There's a new breed of cheerleaders emerging at the collegiate level. Ditching the sidelines, wiping off the heavy make up and glitter and kicking their poms and skirts to the curb, this new hybrid of athletes from the of Oregon is changing the definition of cheerleading. Working hard to be accepted by NCAA (National Collegiate Athletic Association), the Oregon Ducks have disassociated themselves from a competitive cheerleading team and reinvented themselves into an "acrobatics and tumbling team."

According to, a website dedicated to breaking news in Oregon, the Ducks won first place at the NCATA (National Collegiate Acrobatics and Tumbling Association) competition and aren't stopping there. Oregon's athletic administrator Renee Baumgartner has helped create the NCATA, winning the endorsement of USA Gymnastics, and the Ducks' coach, Felecia Mulkey, has been spear-heading competition formats, changing the scoring system and giving the sport a completely different look from its skirt-wearing, glamorous cheerleader counterparts.

These trailblazers have even caught the eye of Nike's uniform creators; Mulkey has been working tightly with their creatives to design uniforms that comply with NCATA standards. Those competing under these new standards are welcome to keep the big bows in their hair, but skirts and midriffs have been banished from the tumbling mats. Compression jerseys and shorts, similar to the style of volleyball uniforms, are the new acrobatics and tumbling uniform staple. Being judged by looks and chanting has disappeared from the scorecards and has been replaced by synchronized stunting and tumbling, individual assessments and team routines.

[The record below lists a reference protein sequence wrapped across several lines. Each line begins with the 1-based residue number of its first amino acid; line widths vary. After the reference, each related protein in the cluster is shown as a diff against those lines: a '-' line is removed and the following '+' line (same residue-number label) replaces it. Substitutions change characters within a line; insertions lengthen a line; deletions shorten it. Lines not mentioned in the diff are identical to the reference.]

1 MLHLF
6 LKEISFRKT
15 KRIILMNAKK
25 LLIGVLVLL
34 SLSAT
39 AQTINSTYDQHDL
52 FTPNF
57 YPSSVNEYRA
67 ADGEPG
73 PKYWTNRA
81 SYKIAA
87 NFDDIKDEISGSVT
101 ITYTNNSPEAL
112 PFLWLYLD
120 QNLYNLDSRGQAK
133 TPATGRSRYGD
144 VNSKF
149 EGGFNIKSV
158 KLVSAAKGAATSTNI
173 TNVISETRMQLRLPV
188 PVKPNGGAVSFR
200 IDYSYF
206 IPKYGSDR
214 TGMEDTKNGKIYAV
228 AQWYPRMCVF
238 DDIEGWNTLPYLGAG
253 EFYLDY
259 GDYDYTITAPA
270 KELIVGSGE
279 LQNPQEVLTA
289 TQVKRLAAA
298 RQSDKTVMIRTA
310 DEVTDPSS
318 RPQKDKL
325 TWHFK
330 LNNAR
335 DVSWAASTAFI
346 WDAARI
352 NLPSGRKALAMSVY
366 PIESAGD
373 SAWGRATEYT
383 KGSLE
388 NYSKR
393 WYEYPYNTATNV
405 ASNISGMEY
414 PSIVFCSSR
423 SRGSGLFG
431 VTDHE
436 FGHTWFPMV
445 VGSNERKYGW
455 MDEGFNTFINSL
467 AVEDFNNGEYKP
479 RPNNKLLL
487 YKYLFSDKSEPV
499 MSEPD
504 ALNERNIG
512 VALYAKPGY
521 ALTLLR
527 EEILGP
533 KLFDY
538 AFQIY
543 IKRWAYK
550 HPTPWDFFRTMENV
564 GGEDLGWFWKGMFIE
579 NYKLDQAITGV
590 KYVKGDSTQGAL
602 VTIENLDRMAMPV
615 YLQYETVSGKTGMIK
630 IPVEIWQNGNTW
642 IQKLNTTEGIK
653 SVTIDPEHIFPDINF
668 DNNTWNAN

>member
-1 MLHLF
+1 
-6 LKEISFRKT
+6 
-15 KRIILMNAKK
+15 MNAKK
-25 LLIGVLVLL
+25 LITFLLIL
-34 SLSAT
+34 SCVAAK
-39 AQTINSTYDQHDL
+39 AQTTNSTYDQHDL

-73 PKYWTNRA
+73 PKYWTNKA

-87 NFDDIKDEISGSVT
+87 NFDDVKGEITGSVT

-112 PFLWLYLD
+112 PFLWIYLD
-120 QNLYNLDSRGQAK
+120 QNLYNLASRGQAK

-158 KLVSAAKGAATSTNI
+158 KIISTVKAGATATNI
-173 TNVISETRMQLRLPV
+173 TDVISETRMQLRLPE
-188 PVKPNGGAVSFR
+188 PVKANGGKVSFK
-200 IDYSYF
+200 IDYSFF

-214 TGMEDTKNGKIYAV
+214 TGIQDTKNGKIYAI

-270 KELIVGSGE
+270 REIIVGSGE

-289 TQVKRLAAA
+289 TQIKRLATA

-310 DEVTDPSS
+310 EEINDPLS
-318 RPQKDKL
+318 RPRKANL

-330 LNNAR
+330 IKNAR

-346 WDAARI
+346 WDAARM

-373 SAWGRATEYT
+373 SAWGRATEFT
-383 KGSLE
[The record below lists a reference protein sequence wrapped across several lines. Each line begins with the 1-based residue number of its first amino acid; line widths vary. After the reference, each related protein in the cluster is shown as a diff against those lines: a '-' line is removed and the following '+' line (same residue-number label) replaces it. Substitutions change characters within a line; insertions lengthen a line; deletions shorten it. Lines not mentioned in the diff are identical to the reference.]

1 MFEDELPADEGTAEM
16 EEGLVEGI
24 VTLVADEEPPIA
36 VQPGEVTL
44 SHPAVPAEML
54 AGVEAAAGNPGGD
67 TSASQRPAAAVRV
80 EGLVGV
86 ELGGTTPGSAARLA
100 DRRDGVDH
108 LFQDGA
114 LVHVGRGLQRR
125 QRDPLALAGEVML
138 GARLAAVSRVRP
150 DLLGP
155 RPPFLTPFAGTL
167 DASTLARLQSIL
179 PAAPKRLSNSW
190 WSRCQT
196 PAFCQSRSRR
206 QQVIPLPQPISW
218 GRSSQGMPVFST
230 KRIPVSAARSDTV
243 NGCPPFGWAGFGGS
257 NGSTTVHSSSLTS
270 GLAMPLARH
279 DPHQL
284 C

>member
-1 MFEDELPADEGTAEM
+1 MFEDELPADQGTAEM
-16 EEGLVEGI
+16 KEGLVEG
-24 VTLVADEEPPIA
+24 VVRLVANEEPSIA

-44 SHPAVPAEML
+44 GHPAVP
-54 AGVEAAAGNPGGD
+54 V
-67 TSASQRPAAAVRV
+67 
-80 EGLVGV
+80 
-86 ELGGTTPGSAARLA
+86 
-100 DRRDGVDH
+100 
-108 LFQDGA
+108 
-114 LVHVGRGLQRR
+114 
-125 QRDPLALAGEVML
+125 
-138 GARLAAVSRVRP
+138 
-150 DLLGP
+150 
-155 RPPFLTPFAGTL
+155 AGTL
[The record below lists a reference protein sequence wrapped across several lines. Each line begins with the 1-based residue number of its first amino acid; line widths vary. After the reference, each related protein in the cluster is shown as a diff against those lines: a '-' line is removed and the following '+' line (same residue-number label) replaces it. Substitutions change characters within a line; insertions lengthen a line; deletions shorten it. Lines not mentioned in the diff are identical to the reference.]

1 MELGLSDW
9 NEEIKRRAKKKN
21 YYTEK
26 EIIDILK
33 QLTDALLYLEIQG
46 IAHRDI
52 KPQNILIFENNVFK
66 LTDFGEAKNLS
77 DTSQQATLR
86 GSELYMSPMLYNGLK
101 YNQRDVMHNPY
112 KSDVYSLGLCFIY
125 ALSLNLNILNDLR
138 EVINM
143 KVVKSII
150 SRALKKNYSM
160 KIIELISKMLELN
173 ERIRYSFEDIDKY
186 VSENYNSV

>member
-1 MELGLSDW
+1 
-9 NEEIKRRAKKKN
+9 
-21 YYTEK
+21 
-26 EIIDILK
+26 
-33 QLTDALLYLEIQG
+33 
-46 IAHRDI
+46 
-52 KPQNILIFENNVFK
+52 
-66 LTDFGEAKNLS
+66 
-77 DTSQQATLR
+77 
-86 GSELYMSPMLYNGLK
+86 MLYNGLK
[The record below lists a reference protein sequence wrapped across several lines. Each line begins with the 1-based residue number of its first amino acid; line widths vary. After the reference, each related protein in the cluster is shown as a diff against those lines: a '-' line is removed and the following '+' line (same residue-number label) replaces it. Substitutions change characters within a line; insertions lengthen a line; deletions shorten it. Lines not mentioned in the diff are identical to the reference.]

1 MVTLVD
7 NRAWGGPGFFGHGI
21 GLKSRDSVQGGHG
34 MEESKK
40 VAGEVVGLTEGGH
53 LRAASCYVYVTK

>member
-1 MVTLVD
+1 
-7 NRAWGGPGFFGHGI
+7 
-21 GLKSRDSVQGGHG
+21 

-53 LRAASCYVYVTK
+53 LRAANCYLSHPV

The future of cheerleading is here. It's been redressed, redefined and renamed into Acrobatics and Tumbling Teams. NCATA's vision is to level the playing fields for fair, organized and safe competing and is giving acrobatics and tumbling teams an opportunity of a lifetime to grow into something bigger than they can imagine.


What are your thoughts on this ground breaking new sport?